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Priii"1 comfort and improvement nnd
to personal enjoyment when
fchtlv iisoil "he many, who live bet-
than other-and enjoy life more, with
expenditure, hy more promptly
feiitin" the world's liest products to
4 nocus of physical being, will attest
C value to health of the pure liquid
t.-itive principles embraced in the
modv, Syrup of Figs
Jt-i t'xeellenee is due to its presenting
!the form most acceptable and pleas
t to tlie taste, the refreshing and truly
Hiclieial properties of a perteet lax-
ivc; ciicciuaiiy Cleansing me sysiein,
pi llins; colds, headaches and fevers
. iicrmanently curing constipation.
iliaspiv;'n satisfaction to millions and
t with the approval of the medical
Ii.fession, because it acts on the Kid
vs, Liver ami Bowels without weak
ing them and it is perfectly free from
ery objectionable substance.
Svrup of Fiirs is for sale by all draf
ts in 50c and $1 bottles, but it is man
iietured by the California Fig Syrup
i. only, whose name is printed on every
Ji'knire, ulso the name, Syrup of Figs,
il being well informed, you will not
feeept any substitute 11 otiereu.
T. B. KK1DT.
tiny, tt'l! nnd manaire property on rntmiiiinn.
b it: money, co'.rct rent, alw carry a line of first
i- fire lii!nrunoe companies, huildinc lota Ur
mv ifi nit The different addition. Choice residence
fropcr'y in all parti of the city.
Hnom 4, Mitchell A Lynde building, ground
or. in rear of M itrhcll & Lynde hank.
H. D. FOLSOM
To his new quarters
F wo doors west
Pf the Old Stand.
i sis ilia n
V'iiu'.cs ilc Dealer and Impcrtcr of
Vines and Liquors
H;k; on(j Third Av
(Successor to H. WEJJDT.)
Merchant -:- Tailor,
119 Eighteenth Street
tfHt and Workmanship Guar
tC'd the Best.
eauingand Repairing Done.
GOOfi SIGNS THESE.
Depositors Have Confidence in
tho Savings Banks.
FEW NOTICES OF WITHDRAWAL.
On the Con rary Fond Are Freely l)..,,.,-
Itel to the Banks' Care and Crrilit A
IJnHlneKB Ma Proponit Ion-No I iiohh:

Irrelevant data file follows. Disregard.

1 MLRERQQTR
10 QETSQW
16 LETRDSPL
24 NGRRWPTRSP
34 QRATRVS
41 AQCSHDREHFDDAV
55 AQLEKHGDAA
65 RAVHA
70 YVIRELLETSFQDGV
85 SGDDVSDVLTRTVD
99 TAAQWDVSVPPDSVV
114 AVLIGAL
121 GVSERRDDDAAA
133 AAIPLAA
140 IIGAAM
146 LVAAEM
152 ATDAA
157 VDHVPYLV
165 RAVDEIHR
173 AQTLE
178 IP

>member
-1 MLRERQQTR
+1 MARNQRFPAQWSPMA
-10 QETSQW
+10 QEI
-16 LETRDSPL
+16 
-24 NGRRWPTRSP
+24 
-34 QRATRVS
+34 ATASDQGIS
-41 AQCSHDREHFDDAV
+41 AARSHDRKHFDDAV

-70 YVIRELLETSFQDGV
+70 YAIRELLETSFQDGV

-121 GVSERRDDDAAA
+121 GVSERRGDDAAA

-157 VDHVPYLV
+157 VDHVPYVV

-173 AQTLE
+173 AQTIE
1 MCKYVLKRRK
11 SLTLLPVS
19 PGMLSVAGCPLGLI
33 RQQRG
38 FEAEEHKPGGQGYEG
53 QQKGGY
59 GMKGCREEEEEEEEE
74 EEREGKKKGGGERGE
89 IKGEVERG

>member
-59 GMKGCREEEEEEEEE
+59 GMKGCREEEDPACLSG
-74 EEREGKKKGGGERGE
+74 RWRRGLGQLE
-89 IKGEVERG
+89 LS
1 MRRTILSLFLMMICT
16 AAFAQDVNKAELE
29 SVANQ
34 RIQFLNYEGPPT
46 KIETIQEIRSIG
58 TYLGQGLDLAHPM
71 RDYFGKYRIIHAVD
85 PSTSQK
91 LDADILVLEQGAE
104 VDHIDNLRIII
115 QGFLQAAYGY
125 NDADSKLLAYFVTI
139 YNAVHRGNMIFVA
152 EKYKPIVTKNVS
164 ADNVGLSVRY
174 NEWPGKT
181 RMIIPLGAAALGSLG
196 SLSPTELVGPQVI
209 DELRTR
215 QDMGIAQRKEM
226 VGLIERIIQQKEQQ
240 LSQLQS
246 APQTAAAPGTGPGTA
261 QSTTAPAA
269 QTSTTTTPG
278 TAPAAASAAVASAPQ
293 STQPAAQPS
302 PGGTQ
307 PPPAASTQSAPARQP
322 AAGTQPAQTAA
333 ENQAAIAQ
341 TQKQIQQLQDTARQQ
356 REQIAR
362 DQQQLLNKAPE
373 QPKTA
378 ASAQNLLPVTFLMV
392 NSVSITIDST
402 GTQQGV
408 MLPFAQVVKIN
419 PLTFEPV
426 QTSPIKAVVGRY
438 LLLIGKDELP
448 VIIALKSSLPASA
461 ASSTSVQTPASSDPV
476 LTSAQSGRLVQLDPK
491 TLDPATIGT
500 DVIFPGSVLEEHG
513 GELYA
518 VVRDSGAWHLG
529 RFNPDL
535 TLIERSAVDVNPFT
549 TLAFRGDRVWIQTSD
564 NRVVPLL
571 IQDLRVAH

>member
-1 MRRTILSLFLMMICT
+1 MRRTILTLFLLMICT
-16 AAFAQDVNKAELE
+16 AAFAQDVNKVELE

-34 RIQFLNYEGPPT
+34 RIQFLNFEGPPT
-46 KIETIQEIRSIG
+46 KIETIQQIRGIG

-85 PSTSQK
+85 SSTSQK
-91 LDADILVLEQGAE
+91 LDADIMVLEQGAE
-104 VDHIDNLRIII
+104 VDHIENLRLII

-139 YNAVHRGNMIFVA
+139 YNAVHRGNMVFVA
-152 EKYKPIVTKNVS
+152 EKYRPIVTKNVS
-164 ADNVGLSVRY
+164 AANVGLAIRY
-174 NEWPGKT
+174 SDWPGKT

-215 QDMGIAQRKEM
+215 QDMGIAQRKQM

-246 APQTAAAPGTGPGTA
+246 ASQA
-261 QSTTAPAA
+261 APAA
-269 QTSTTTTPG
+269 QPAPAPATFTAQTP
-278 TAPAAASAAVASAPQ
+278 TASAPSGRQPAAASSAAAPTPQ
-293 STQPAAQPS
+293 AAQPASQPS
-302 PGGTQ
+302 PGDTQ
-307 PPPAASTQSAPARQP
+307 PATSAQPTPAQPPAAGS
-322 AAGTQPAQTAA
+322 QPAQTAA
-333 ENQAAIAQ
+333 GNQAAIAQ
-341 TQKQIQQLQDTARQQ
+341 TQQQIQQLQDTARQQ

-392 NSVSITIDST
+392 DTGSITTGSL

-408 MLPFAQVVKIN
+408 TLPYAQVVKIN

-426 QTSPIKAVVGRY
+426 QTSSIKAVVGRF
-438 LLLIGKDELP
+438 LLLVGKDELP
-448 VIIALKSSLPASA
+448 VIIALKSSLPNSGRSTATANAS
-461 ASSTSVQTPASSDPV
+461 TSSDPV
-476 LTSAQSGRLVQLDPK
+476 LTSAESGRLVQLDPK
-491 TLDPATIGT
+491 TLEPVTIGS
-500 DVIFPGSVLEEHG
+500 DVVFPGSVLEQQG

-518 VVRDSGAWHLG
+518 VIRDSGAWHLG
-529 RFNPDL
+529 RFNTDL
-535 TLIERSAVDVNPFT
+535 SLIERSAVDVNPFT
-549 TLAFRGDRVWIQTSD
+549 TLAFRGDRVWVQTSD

nM" F't n Rwk iHland Abont Money
This, tie iirst day of the month,
is what is known as interest day at the
Rook Island Savings hank, and nat
urally it v as the occasion when de
positors might be expected to "'seek
withdrawal if they had any such in.
tentions. The l.ank officials, how
ever, were exceedingly gratified to
see how few there were who were
disposed to avail themselves of the
privilege hy giving the formal fill
days" not ee. Not only was public
confidence in the stability of the Sav
ings bank thus shown, but a number
of heavy deposits wen- made, includ
ing one fcr S,00i) and one for $.500,
so that a' the close of busines the
added rcsMirces were considerably in
advance cf the contemplated with
The jo nt action of the Savings
banks of the three cities in bringing
themselves within the requirements
of the law is upheld not only by all
classes of business men, but bv the
great majority of people having de
posits in the bank who realize that
the move looks directly to the pro
tection of their interests.
A ItusineHH, Man's lroio8ition.
Kealizi lg that some of the deposi
tors mid t have need for their nionev
beforeth; elapse of the G days re-
iuiieu o law, i.,. . jMCt aue. ol Alo
I'alie Bros., tliis morning stated that
he would be happy to accept certifi
cates of deposit for merchandise in
any amount at his store, this act on
his part demonstrating not only his
disposition to accommodate his cus
tomers, but his public spirit and full
confidctue in the security of savings
bank sto k.
Klsewhcre in today's Ai;i;t s ap
pears a formal notice from Ilii"-h
Kalston of his willingness to ex
change for Savings bank stock real
estate. This is another snbstnnt i:il